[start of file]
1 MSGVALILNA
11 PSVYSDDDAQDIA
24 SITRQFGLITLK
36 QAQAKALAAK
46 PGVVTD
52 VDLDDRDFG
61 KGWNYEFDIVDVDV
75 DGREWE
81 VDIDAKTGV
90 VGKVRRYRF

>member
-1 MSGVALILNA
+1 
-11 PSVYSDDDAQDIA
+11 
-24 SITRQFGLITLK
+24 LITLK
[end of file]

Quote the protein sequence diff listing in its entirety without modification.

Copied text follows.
1 MSGVALILNA
11 PSVYSDDDAQDIA
24 SITRQFGLITLK
36 QAQAKALAAK
46 PGVVTD
52 VDLDDRDFG
61 KGWNYEFDIVDVDV
75 DGREWE
81 VDIDAKTGV
90 VGKVRRYRF

>member
-1 MSGVALILNA
+1 
-11 PSVYSDDDAQDIA
+11 
-24 SITRQFGLITLK
+24 LITLK